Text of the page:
"Complete your board of review." The members of the board can postpone their decision, thus the review is not complete until they say so. There is no such thing as failing a BOR. If they say he's failed the BOR, he has in fact completed it. The requirement does not say successfully complete your BOR, just complete it.

 

Technicality? Sure, but there are a lot of assumptions floating around Scout Spirit, SMC's and BOR's that aren't spelled out in the requirements.

 

1) the PL marks off his buddy's Scout Spirit requirement.

 

2) SM has a conference and says nope, not acceptable. Yep, but the boy did - "Take part in a Scoutmaster conference."

 

3) BOR says nope, you don't pass this board's recommendation for rank, we're done here. Yep, but the boy did - "Complete your board of review."

 

However, when all is said and done, the boy has in fact at this point met all the requirements for rank and should get it if one sticks to the letter of the law in the requirements.

 

Stosh

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Yes, the Board of Review absolutely has the right to deny an advancement. It is not a rubber stamp and as Scoutmaster I do not believe that if I say he advances he should advance. (Sorry, Eamonn, but if I were Committee Chair, I would accept your resignation.) While one of their functions of the board is to evaluate the overall troop program and report back to the troop committee, its primary function is to determine if the Scout as met the requirements for the rank. While it's not a re-test, a well-trained board understands how to get at this without tossing the kid a rope and demanding he tie knots.

 

For example, if your Scout appeared before me I may ask what subjects he taught as an Instructor. Hopefully, the kid will tear into a long discussion of the three or four subjects he's accomplished with, how he makes the instruction fun and a story about how cool it is to watch the light bulbs come on when his students finally "get it."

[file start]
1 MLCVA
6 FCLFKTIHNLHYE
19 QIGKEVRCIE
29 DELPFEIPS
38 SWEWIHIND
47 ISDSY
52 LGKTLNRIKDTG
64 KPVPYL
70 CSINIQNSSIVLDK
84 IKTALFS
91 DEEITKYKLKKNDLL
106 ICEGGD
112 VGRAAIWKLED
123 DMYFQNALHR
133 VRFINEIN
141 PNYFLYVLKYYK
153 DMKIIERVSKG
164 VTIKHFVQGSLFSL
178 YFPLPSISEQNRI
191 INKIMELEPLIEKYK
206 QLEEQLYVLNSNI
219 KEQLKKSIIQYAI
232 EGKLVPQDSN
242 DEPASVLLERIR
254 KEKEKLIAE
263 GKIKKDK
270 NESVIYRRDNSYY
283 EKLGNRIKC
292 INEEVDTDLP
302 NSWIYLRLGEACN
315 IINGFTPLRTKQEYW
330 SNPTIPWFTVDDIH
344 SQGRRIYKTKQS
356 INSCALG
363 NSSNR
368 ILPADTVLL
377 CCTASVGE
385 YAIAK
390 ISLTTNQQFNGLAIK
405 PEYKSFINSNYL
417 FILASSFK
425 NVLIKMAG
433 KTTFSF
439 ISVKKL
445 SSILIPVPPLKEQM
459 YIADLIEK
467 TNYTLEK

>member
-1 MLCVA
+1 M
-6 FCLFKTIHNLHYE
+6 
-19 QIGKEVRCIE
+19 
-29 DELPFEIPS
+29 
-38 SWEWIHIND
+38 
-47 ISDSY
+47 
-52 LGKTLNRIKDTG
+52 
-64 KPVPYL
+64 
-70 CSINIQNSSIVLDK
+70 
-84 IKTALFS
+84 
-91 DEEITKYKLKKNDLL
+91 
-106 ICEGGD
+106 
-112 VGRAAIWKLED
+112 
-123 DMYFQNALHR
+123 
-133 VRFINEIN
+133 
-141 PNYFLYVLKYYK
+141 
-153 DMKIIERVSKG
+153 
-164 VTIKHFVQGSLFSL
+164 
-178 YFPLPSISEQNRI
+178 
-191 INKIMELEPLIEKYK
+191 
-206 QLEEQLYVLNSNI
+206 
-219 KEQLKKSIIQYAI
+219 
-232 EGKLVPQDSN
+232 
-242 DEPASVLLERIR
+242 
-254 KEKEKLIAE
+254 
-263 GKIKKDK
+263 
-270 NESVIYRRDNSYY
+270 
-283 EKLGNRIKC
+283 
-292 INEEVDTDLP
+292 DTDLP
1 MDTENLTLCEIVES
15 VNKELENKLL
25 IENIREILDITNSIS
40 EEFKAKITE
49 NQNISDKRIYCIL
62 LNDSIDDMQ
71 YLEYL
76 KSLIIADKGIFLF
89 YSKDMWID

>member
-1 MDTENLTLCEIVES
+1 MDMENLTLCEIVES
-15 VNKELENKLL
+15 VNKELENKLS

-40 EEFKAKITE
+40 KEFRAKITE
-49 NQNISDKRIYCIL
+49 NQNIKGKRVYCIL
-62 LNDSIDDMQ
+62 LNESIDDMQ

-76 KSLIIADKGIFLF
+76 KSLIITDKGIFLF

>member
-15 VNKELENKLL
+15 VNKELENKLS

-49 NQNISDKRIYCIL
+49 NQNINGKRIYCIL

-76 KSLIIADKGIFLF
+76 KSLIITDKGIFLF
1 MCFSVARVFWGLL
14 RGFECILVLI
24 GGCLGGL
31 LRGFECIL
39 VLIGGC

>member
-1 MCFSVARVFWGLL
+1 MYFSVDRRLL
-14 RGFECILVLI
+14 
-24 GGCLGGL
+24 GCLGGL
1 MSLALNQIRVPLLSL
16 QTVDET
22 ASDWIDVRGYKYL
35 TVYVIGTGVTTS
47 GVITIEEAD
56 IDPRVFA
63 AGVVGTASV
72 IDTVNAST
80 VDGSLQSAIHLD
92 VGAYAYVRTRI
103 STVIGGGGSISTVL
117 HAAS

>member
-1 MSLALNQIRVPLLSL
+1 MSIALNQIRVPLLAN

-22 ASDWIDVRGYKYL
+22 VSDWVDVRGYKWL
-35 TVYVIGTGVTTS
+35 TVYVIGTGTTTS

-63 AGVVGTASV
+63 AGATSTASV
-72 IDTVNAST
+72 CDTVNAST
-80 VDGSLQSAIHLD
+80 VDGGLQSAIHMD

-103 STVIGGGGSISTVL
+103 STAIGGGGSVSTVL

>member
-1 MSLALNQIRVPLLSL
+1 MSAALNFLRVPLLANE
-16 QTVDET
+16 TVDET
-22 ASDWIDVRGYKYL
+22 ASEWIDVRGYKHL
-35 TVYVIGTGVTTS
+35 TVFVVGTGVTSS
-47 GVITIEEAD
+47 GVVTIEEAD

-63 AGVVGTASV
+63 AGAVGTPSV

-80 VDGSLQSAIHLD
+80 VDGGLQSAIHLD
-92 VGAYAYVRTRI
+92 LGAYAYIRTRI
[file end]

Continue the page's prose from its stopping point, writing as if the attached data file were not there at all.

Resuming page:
On the other hand, if the answers I get are a lot of "I dunno" and grunts, I'm going to dig and really question the boy about his service as Instructor. If the board doesn't feel he completed the requirement satisfactorily, the board may ask the Scout to step out while they contact the Scoutmaster for clarification. As SM, I've been called into boards when kids have gone into brain lock and couldn't remember anything about a particular requirement.

 

In the end, the Board of Review may deny the rank to the Scout. If so, they are obligated to provide in writing their reason for the denial, what the Scout needs to do to meet the requirement and the process for appealing the denial, if the Scout chooses to do so.

 

All this is laid out in the Advancement Committee Guidelines and Policy manual which should be available at your local Scout shop.

 

This sounds to me that your advancement committee and Scoutmaster are out of sync in terms of their expectations of the program. I don't know enough about the situation to say if the committee, Scoutmaster or both are out of line. I absolutely agree that you need to sit down with the Scoutmaster and work out the differences.